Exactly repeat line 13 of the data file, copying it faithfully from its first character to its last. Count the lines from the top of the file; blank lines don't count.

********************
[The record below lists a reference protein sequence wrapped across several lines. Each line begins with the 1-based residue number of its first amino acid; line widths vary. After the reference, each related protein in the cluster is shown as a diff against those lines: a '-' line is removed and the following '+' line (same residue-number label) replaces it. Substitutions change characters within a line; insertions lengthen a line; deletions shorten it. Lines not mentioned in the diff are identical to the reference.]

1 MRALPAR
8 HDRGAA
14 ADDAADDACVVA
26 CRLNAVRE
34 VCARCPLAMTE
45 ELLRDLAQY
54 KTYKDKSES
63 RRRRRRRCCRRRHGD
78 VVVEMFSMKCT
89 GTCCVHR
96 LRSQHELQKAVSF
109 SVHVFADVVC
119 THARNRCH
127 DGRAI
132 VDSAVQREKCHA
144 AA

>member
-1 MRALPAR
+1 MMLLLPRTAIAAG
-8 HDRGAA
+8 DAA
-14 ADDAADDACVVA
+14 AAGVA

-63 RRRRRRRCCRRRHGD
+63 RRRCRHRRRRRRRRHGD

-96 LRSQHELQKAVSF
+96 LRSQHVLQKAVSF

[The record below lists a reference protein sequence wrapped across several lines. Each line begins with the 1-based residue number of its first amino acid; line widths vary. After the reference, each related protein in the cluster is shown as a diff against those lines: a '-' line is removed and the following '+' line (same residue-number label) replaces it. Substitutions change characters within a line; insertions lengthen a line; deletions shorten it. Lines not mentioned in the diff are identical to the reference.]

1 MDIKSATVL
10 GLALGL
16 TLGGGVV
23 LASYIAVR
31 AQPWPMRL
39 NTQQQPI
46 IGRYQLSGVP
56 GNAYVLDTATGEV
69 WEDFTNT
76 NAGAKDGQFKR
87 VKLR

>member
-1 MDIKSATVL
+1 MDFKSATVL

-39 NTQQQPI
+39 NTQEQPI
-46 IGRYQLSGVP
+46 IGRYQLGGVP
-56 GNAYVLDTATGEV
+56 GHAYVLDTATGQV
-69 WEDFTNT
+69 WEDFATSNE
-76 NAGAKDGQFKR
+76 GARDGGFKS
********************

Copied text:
109 SVHVFADVVC